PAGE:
But remember that like other tallying stats, errors alone don’t consider the rate at which these mistakes are made relative to a fielder’s overall defensive opportunities. This is a key factor when considering that shortstops or third basemen, for instance, encounter far more fielding opportunities than players in other positions.
Fielding Percentage (FPCT)
Fielding Percentage, or FPCT, DOES account for the number of opportunities a fielder is given to either make or break a play. As a rate statistic, it’s far more valuable than looking at errors alone. The number you see is the percentage of the time a player successfully fields the ball when given the chance.
FPCT does not account for the relative difficulty of fielding opportunities. Shortstops and third basemen remain disadvantaged by the fact that they typically encounter far more challenging fielding opportunities than other position players.
Clearly, players who record a lot of outs contribute positively to their team’s defensive success. That said, this stat doesn’t provide enough context to get a real sense of a player’s defensive value.
Rather than looking solely at outs, consider how many assists a position player has recorded. Often times, the player who initially fields the ball and throws it to the relevant base deserves the most credit for the resulting out or double play.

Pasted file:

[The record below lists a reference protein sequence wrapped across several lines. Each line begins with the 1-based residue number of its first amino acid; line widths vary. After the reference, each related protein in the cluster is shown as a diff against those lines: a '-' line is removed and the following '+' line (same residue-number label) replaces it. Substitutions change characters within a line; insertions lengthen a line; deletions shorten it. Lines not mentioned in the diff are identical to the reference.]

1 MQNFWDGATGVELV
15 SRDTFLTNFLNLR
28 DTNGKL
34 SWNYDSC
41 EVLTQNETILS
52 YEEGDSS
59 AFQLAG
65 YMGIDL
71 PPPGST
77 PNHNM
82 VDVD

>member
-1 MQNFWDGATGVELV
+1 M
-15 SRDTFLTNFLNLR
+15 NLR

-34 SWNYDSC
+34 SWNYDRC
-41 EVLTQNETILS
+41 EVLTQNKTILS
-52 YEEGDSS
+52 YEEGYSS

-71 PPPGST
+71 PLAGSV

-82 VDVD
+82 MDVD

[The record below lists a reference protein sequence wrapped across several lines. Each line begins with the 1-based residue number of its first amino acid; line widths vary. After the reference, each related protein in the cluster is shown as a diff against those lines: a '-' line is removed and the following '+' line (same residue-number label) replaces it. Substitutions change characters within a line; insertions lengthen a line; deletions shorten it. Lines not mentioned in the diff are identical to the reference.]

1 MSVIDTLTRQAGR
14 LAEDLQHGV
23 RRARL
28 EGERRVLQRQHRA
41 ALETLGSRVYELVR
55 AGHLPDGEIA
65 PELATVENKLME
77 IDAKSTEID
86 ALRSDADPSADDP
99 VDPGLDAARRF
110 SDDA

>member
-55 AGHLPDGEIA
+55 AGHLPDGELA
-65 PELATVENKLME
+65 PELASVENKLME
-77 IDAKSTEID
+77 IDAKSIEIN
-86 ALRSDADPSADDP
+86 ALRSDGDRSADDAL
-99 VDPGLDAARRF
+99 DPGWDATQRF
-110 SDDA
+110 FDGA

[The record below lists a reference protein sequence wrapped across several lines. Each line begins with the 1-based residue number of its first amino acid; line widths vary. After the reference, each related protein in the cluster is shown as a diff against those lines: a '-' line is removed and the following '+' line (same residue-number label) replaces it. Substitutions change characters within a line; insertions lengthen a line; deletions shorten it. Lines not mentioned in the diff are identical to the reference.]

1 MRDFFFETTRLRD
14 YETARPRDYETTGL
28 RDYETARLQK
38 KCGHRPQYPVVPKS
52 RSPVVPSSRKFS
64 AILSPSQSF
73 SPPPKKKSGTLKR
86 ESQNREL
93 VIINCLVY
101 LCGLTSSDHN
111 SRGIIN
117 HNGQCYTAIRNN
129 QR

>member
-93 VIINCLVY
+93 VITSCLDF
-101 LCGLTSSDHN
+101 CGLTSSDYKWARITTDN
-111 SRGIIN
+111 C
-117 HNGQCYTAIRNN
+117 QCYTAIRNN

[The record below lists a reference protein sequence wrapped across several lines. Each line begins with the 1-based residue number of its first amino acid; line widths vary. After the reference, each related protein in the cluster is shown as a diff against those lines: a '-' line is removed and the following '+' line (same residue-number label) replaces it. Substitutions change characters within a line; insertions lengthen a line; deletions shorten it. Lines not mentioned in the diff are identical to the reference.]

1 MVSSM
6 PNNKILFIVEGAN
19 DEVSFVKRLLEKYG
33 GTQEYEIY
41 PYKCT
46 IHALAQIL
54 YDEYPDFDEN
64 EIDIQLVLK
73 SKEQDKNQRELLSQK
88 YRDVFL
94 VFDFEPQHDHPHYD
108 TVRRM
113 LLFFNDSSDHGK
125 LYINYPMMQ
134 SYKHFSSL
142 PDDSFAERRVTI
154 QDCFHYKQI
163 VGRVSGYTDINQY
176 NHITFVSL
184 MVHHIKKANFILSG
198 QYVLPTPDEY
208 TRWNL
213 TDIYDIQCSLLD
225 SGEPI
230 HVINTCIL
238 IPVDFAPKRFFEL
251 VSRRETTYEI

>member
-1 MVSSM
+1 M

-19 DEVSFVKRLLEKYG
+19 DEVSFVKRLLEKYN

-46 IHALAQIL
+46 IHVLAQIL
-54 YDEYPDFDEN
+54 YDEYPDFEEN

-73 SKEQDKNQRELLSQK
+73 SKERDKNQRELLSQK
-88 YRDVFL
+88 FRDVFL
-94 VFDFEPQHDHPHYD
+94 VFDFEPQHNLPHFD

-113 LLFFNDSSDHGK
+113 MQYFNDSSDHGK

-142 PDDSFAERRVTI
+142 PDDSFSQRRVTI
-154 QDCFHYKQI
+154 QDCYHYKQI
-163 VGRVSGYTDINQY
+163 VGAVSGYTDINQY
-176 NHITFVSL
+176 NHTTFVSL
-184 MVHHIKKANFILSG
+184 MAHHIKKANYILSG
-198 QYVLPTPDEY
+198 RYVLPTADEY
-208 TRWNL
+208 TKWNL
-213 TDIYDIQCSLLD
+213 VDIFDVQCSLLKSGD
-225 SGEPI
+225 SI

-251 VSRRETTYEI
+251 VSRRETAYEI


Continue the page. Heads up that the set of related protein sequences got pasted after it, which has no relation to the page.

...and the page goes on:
Defensive Runs Saved (DRS)
Defensive Runs Saved, or DRS, uses an advanced formula to capture all of a player’s defensive contributions and indicate how many runs they ‘save’ relative to an average player at the same position.
Remember that an average player will have a DRS rating of 0, while the best fielders will have DRS scores above 15.
Ultimate Zone Rating (UZR)
Ultimate Zone Rating is extremely similar to DRS. Both stats are displayed on the same scale and serve as comprehensive indicators of fielding ability relative to an average player of the same position.
Note that both metrics are not weighted based on playing time.
Wins Above Replacement, or WAR, is an incredibly complex but incredibly helpful statistic that can be used to compare the value of players in all positions. We like it so much we put together an entire guide on how to use WAR to make smarter baseball bets.
Use These Stats to Start Betting on Baseball
Now that you know how to read the most important baseball stats, it’s time to get started with your online MLB baseball betting journey.
Check out the rest of the baseball articles in our how to bet on sports section for more MLB-specific betting advice, and best of luck out there!